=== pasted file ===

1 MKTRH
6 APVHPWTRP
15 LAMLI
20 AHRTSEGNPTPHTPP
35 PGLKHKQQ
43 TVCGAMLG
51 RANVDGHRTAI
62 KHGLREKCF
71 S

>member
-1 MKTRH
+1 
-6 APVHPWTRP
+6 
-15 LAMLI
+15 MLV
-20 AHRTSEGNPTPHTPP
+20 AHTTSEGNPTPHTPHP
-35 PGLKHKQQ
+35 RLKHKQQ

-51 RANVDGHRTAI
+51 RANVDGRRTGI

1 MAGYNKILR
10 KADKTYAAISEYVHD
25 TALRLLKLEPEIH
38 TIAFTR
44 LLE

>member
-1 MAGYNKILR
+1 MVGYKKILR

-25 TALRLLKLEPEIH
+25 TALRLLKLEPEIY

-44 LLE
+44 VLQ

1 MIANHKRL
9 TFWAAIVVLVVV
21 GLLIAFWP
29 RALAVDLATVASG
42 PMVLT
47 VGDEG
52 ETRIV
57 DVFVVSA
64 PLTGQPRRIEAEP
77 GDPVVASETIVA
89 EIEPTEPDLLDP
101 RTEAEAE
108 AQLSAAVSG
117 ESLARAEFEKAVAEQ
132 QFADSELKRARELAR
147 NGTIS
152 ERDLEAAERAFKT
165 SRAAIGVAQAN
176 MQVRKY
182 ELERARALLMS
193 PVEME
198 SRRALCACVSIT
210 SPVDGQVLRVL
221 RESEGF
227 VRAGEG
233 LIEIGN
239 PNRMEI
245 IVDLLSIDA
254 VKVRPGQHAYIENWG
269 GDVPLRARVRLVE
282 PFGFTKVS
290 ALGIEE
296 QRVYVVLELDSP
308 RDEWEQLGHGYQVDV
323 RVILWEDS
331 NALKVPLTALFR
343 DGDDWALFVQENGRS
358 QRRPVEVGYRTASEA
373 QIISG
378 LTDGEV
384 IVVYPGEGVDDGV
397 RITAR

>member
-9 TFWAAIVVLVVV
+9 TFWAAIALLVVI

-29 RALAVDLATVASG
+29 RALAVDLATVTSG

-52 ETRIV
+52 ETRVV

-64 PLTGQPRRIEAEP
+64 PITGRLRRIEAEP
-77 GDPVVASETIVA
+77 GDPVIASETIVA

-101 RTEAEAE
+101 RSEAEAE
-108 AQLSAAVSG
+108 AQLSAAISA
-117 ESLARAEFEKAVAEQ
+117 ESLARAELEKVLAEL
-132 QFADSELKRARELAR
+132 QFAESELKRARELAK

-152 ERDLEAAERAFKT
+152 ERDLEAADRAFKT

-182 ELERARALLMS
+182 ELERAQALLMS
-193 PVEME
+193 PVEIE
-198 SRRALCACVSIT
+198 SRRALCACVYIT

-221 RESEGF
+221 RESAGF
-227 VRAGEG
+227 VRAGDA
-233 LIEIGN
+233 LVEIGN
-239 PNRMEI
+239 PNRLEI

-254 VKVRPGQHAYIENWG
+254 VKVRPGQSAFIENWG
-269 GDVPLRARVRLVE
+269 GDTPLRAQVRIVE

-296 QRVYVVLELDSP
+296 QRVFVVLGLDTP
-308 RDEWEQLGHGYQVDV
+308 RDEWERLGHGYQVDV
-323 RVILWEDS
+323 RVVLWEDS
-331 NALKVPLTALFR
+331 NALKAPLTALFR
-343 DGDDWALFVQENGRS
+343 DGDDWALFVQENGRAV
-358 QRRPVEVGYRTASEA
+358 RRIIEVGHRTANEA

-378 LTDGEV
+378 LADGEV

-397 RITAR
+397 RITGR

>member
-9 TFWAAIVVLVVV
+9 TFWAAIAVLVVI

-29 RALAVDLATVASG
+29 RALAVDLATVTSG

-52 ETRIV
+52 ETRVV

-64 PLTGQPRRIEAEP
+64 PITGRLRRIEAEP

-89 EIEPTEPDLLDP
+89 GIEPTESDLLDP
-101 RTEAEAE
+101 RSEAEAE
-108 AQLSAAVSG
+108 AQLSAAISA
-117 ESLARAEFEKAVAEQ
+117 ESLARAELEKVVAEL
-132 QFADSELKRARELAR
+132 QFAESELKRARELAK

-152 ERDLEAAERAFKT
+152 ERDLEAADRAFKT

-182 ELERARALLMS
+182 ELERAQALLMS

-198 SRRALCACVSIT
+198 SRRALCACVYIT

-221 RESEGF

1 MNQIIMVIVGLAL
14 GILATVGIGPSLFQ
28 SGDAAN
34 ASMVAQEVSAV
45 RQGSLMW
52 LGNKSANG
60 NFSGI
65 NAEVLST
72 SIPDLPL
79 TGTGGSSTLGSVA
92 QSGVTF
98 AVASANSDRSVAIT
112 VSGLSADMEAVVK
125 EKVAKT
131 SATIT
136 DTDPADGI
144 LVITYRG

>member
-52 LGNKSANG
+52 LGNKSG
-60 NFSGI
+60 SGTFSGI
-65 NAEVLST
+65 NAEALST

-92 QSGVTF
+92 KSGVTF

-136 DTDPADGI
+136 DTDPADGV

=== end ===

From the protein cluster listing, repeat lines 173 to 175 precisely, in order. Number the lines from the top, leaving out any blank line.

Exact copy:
136 DTDPADGI
144 LVITYRG

>member